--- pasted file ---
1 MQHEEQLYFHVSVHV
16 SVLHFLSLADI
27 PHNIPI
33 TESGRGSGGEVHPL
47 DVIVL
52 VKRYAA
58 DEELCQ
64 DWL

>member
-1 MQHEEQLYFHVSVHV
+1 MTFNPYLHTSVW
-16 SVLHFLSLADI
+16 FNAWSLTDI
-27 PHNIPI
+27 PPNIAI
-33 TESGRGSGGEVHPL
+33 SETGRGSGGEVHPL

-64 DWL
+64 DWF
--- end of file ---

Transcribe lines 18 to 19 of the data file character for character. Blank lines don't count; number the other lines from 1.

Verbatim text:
-64 DWL
+64 DWF